• Sediment — It lowers energy efficiency, helps harm the tank bottom, causes odd noises and burns out recirculation pumps and heating elements.
  • Water Pressure Issues — Most people would never think to check the water pressure, but what good is changing anodes and controlling sediment buildup if hidden high pressure or thermal expansion spikes are going to wreck the heater and plumbing anyway? Learn the simple test for these things and what to do if you find them.
  • Safety — Codes vary across the United States, but here are some of the basics.
  • Emergency Preparedness and Water Heaters — Your water heater could be the only drinkable water around in a disaster, but unless you heed some of our advice, you may be left high and dry.
  • Tankless Water Heaters — Instantaneous water heaters sound like a big improvement over tank-type heaters. But are they? Here’s the nitty-gritty. Also described here are some cool technologies for saving energy and water.
  • Plumbing Connectors — There are several ways to connect a water heater to its plumbing. Some are better than others.
  • Temperature/Pressure Relief Valves — Every water heater has one, but most people ignore them. To their peril.
  • Drain Valves — Every heater has one of these, too, but most never get used. If they ARE used, often they are troublesome.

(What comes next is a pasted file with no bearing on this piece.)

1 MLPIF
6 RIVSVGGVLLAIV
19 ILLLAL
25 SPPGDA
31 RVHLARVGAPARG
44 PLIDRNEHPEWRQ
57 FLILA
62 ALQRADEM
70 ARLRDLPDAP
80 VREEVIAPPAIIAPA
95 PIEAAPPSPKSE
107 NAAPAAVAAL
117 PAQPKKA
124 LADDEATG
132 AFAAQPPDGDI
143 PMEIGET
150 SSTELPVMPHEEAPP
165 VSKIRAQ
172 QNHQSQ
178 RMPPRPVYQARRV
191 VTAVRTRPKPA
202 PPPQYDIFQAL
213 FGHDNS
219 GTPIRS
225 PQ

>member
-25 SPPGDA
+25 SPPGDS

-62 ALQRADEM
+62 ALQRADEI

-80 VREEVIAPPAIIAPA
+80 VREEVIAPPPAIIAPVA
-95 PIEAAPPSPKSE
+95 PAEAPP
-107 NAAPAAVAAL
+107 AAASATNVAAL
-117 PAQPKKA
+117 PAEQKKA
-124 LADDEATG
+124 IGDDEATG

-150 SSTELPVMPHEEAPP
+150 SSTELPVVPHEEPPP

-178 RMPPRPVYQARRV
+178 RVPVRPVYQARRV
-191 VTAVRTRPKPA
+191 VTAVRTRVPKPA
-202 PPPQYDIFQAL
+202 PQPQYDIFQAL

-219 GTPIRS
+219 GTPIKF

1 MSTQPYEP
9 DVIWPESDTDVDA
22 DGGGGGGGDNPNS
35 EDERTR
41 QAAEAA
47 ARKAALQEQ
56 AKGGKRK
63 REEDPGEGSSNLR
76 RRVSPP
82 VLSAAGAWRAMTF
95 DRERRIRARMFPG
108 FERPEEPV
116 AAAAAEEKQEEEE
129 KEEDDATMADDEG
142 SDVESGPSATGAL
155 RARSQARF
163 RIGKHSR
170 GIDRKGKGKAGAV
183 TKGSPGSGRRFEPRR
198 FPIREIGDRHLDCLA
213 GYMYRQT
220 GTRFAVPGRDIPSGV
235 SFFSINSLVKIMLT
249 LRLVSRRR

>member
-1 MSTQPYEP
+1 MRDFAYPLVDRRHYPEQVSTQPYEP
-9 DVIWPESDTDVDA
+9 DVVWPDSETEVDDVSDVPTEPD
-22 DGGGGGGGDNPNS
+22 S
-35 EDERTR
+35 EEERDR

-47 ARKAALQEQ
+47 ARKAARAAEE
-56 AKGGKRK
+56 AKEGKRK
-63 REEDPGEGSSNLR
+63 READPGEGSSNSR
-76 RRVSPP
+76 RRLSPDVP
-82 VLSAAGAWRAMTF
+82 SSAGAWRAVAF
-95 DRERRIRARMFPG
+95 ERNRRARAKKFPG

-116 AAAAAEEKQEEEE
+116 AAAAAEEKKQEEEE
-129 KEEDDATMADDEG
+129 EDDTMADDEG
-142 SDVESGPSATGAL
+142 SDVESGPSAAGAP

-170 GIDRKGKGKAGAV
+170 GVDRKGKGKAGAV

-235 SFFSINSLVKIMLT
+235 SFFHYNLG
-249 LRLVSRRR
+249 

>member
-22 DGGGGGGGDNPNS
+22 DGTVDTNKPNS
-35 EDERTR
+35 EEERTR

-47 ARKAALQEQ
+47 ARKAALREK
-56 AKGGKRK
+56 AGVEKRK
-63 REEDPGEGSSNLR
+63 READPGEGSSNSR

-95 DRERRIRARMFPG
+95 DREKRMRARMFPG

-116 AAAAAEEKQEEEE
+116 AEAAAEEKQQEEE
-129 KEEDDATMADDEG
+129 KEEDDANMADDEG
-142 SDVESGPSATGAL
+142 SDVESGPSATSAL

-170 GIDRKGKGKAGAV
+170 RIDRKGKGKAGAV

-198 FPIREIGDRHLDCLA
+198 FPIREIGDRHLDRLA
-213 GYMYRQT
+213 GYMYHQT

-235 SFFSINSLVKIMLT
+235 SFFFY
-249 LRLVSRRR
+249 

• Choosing a Water Heater — We won’t choose for you, but we can tell you how to make an informed choice.
  • Preventive Maintenance Tasks — Our water heater is now 39 years old because we’ve maintained it in the way we advocate here. See what we’ve done to our tank to keep it going that long.
  • Know-How — This is the hands-on guide to checking and possibly replacing your anode, dip tube and drain valve.
  • Insulation and Energy Efficiency — Comparing water heaters has gotten more complicated, but it can still be done, and should be done.
  • Water Heating According to Larry — Larry Weingarten, who pioneered most of the ideas, tools and techniques encompassed on this website, uses our forum, The Tank, to not merely answer people’s questions, but also to elaborate his ideas about how things should be. This page constitutes some of those questions and some of his answers.
  • Save Water, Save Energy — Three mechanical systems and two design systems aimed at cutting your wait for hot water, keeping too much cold water from being wasted while waiting for hot water to arrive at a fixture, and saving energy.
  • Life-Cycle Cost Analysis — A simple tool for comparing the overall cost of different water heaters you might be considering buying.
  • Tools for Maintenance — We tell you to use certain tools to do certain maintenance on water heaters. Here is a description of what those are and what they do.
  • What 2015 Changes Meant for Water Heaters — The Department of Energy issued new energy regulations in April 2015 that resulted in most water heaters getting taller or wider, and eliminated some types that people have used for years.
Water Heater Rescue